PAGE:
Was it "Meet the Press" or the Sci-Fi Channel? Watching Rep. Nancy Pelosi, D-Calif., make her first Sunday morning TV appearance since being elected House minority leader, I had to check the cable box twice to make sure.
The woman answering Tim Russert's questions might have looked like Pelosi but she sounded like a character from "Invasion of the Body Snatchers." What had happened to the congresswoman from California? Gone was the bold, combative, impassioned, progressive politician we've come to know over her 15 years in the House. In her place was a soulless pod person -- an empty shell mouthing the kind of pallid, inoffensive, focus group-tested and cringe-inducing platitudes that have driven two-thirds of the American electorate away from politics -- and a little more than half of the remaining one-third away from the Democratic Party.
I couldn't help but wonder: Had head pod Terry McAuliffe given her a whiff of some life-sucking spores?
How else to explain, for example, Pelosi's mealy-mouthed response to the all-important question of war with Iraq. The only member of the Democratic leadership to vote against the president's resolution on the use of force, she had been unequivocal in her opposition to the war. "I have not seen," she said in September following a White House meeting with President Bush, "intelligence to justify the action that the president is suggesting."
But there she was, just 72 hours after her historic ascendance to her new post, vowing to back the president -- even if he decides to unilaterally attack Iraq without U.N. approval. "If our young people are called to duty," she said, "certainly we'll support the action of the president."
I had to turn up the volume on my TV set to make sure I was hearing her right. Sure enough, pod Pelosi was coming out foursquare in favor of backing our fighting men and women -- having conveniently skipped right over the question of whether they should be put on the front lines in the first place.
And when Russert asked her to reconcile this with her previous opposition, she dismissed him with a curt, "That's neither here nor there now. Let's put that aside." And so they did. Even when the specter of Pelosi's former self appeared and suggested, "I do think that we can raise some questions before sending [our troops] into harm's way," she still refused to raise even a single one. Who then, if not one of the heads of the, nominally, opposition party is going to raise these questions? Paul Wolfowitz, perhaps?
She was similarly compliant when it came to the president's handling of the war on terrorism. Unlike her counterpart in the Senate, Tom Daschle, who chided Bush for not having "made any real progress" in the war on terror, Pelosi gave the president two thumbs up, contending that when it comes to combating terror, Americans "are in better shape now than we were last year."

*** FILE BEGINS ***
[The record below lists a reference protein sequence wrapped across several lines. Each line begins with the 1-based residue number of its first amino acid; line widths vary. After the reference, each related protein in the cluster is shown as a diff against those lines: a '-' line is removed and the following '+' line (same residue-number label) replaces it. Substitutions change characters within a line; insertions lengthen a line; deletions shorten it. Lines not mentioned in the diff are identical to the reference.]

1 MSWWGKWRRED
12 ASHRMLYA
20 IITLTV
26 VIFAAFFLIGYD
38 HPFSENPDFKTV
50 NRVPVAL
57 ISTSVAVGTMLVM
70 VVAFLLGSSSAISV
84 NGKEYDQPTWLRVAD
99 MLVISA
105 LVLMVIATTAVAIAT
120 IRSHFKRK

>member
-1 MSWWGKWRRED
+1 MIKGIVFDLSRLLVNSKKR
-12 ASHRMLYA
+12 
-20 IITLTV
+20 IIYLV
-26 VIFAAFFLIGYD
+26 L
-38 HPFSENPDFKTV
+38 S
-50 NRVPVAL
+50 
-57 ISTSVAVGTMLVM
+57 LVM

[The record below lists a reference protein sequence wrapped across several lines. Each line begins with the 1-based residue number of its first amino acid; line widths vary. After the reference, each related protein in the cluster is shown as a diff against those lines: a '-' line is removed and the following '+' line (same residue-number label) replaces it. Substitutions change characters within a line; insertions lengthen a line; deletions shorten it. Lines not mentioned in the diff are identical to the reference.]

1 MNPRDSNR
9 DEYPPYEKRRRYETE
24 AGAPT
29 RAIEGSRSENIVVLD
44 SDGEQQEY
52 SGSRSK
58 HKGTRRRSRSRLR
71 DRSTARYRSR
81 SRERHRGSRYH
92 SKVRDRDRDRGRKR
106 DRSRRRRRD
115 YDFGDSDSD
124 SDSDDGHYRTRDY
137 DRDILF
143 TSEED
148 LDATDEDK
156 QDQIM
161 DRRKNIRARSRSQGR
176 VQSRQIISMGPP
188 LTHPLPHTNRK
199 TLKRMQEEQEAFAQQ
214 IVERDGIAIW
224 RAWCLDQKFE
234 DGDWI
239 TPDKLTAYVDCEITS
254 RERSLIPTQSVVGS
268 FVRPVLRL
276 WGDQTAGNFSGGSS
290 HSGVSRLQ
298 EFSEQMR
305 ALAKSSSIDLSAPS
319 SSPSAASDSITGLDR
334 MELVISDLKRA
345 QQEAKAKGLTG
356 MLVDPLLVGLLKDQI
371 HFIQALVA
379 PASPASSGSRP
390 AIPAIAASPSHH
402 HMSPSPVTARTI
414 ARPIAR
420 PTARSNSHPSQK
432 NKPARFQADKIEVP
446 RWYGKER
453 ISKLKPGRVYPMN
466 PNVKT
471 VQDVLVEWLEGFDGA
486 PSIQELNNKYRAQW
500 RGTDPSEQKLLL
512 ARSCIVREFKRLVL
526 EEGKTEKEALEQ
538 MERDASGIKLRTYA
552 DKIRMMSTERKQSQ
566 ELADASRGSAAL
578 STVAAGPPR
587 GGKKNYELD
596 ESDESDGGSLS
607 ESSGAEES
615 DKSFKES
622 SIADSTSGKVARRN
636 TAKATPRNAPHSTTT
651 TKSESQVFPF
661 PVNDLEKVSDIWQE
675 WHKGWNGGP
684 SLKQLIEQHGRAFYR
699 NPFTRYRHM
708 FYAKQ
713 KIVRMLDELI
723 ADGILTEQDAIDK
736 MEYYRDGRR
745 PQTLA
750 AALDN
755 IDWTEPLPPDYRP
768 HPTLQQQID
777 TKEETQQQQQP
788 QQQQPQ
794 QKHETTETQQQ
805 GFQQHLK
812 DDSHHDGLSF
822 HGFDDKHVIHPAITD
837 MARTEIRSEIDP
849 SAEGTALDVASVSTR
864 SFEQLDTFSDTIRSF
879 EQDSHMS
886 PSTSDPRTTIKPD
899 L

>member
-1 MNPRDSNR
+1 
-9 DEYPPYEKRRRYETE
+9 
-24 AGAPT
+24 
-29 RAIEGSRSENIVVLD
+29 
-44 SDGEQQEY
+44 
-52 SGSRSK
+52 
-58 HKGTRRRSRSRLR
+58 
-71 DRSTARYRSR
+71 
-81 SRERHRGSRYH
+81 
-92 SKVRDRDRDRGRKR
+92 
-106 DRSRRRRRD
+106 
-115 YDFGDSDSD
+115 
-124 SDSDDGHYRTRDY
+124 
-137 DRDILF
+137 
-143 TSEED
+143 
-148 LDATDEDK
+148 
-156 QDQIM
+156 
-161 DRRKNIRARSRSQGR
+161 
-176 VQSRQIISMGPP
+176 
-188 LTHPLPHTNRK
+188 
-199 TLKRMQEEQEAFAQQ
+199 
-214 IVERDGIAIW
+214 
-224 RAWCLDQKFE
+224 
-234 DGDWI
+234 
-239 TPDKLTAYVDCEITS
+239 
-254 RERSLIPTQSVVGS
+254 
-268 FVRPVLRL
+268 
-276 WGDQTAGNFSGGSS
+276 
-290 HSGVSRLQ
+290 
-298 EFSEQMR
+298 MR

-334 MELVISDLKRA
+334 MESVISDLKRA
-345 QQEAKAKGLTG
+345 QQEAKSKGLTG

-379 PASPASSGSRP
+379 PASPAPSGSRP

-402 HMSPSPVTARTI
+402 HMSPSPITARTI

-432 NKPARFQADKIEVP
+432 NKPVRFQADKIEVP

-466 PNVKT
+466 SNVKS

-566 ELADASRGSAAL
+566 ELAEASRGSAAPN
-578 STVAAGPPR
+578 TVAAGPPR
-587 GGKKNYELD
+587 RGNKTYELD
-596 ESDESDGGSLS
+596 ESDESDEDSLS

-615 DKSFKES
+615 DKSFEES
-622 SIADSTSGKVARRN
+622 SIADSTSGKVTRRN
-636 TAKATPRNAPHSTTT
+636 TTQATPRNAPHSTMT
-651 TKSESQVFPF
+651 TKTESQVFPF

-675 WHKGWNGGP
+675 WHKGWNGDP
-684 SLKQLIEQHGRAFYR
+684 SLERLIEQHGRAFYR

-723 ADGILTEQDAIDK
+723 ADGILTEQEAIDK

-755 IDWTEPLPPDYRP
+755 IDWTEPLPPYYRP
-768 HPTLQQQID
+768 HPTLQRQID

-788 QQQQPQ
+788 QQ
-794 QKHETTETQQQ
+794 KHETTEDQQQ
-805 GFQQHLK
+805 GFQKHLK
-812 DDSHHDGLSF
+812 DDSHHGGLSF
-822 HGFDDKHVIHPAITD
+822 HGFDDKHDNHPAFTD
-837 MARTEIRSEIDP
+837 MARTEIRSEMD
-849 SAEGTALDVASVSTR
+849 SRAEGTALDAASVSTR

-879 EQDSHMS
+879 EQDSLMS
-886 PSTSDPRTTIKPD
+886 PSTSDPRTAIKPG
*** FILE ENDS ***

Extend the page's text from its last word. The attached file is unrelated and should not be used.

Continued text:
Pelosi even tried to put a positive spin on the fact that Osama bin Laden is still on the loose -- and, according to U.S. intelligence, very much alive -- making the startling claim that the al-Qaida mastermind isn't really "such an essential piece" of the war on terrorism. And John Muhammad was only tangentially involved with the sniper attacks, I suppose. So we have reason enough to bomb Iraq into the Stone Age, but Osama isn't worth losing sleep over?
Turning her gaze on the smoldering ruins of Election Night 2002, Pelosi offered up some Churchillian language. "Never again," she promised, "will you see a situation where the Democratic Party will go forth into an election with the Republicans characterizing who we are, but without a Democratic message to inoculate against that mischaracterization." But when she tried her hand at delivering that message, the best she could manage were shopworn banalities about plans to "grow the economy" and "create jobs." I'm afraid that inoculation is in need of a serious booster shot.
To hear pod Pelosi tell it, her leadership role is all about finding the political middle. "We must seek our common ground with the administration," she told Russert. And I lost count of the number of times she used the word "consensus" during her appearance. In truth, the last thing the Democrats need right now is another champion of compromise -- another Dick Gephardt. Why does she think he stepped down in the first place? Because he didn't seek enough consensus?
"She has got her beliefs," Pelosi's communications director, Brendan Daly, helpfully explains. "But we are here to win, and she understands that to do that you need to be in the middle." Well, congratulations. Because based on Pelosi's inaugural appearances as minority leader-elect, yet another soulless middle-of-the-road leader is precisely what the Democrats -- and the country -- are about to get.
What is it about our system that the minute politicians are given a chance to lead, all they want to do is follow the pack? If the Democrats are really looking for a leader to help them return to power, the position, it seems, is still open.